We took the kids to most of each day’s Hours (though it probably goes without saying that I did not even try to make it to Vigils). I had suspected that we might get caught up in whatever we were doing and resist the effort to drag the kids down to the church every few hours, but that wasn’t the case at all. The sound of the bells announcing prayer time filled the entire hilltop, and you couldn’t help but pause whatever you were doing when you heard their noble ring. Also, since the prayer schedule was so regular, and we always knew when the next Hour was rolling around, we would naturally go into wind-down mode on whatever activity we were doing as the time approached. “Let’s not get out that board game right now, we only have thirty minutes until Vespers,” we might say to the kids.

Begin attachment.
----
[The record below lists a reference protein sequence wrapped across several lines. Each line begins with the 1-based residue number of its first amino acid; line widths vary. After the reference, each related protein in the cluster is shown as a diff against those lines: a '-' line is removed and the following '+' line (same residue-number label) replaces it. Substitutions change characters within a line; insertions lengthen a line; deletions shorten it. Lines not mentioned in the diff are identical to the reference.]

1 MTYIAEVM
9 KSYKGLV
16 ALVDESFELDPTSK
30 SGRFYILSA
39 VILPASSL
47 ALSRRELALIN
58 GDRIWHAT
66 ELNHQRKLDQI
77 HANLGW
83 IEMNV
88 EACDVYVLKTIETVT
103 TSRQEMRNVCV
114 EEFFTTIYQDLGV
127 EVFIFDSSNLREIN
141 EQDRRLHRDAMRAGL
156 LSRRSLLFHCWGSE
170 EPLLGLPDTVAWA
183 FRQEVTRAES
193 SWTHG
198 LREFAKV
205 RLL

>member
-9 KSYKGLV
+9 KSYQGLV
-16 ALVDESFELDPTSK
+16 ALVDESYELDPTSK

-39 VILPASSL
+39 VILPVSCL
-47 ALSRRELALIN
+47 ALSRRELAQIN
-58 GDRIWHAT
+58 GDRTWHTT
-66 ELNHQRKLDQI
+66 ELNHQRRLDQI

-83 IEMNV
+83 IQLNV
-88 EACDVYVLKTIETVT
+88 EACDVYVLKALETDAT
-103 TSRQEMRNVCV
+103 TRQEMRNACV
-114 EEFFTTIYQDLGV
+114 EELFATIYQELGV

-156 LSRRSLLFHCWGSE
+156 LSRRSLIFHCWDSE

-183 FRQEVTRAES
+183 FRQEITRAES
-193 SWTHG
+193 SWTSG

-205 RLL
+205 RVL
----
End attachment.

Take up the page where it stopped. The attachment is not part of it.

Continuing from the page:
We both had some work to do while we were there: Joe had to review documents for a client, I had a couple of small writing deadlines to hit, and we had to do a big load of laundry to keep the kids in clean clothes. I think this was a blessing, because it was a chance to work on a monk’s schedule. And it was in these semi-normal days, where we were balancing work and the demands of parenthood, all within the rhythm of life at Mt. Angel Abbey, that I think I finally came to understand the secret to creating a domestic monastery.